“Our goal is to reunite these children with their families as soon as we can do that,” he told reporters Wednesday. He said that more than 70% of the 5,129 children at Southwest Key Programs shelters were unaccompanied, rather than separated from their parents. However, he conceded that the number of children separated was rising.
Reporters allowed to visit the Casa Padre shelter had to agree to preconditions, including that no cameras, phones or recording devices were allowed. Officials also declined to allow interviews with children or employees of the shelter.
The massive shelter retains a warehouse vibe — noisy but highly organized, with scores of staffers leading skeins of boys to various activities. In recreation rooms, some boys watched a soccer match on TV; some took part in a tai chi class; others played pool or foosball (in one case with a cue ball). Still others sat in classrooms. Because of the crowding, the boys attend school in six-hour morning or afternoon shifts, five days a week. The bedrooms reporters were shown seemed antiseptically clean.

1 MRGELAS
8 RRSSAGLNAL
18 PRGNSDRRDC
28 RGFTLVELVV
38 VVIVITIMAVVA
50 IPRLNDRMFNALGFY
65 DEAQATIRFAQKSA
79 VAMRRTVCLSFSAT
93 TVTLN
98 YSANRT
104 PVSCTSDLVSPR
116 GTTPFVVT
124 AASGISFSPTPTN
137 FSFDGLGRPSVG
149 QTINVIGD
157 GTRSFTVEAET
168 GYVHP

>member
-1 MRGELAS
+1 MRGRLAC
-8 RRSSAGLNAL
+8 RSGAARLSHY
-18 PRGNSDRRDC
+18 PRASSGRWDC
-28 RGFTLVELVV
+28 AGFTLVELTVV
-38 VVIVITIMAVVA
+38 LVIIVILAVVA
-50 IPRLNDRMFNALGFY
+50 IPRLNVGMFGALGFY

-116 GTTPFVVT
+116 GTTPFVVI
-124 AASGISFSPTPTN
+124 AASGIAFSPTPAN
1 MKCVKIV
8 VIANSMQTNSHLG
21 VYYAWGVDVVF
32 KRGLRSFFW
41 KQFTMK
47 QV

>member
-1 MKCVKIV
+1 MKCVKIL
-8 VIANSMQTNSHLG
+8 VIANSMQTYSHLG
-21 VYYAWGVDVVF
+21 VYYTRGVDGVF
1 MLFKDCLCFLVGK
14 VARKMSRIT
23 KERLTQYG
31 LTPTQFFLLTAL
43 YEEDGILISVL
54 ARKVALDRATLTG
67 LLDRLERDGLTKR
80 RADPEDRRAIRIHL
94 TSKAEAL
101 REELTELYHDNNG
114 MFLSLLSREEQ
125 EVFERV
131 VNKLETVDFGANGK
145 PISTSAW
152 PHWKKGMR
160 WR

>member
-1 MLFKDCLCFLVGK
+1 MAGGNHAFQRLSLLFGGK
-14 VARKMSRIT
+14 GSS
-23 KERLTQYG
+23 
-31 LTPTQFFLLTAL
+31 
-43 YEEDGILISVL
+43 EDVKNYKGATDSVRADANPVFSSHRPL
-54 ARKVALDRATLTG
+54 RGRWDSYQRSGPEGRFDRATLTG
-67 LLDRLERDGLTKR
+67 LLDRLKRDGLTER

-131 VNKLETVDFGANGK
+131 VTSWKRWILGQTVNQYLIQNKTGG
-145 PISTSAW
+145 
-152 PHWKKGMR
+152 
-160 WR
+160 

Nearly all the boys are Central American or Mexican, Hinojosa said. Last year, 95% of all children detained at the border and transferred to ORR custody were from Honduras, El Salvador and Guatemala, according to data from Customs and Border Protection. Children and families from those countries have been fleeing grinding poverty, gang violence and some of the highest national homicide rates in the world.
Though they have a variety of scheduled activities to keep them busy, the boys spend almost all their time indoors at the former superstore, aside from one hour a day outside for PE and another hour of free time they can spend on the basketball courts or soccer fields adjacent to the shelter building. Many of the boys stared at the visitors with obvious curiosity, greeting reporters with “Hola” or “Buenas tardes” as they walked by.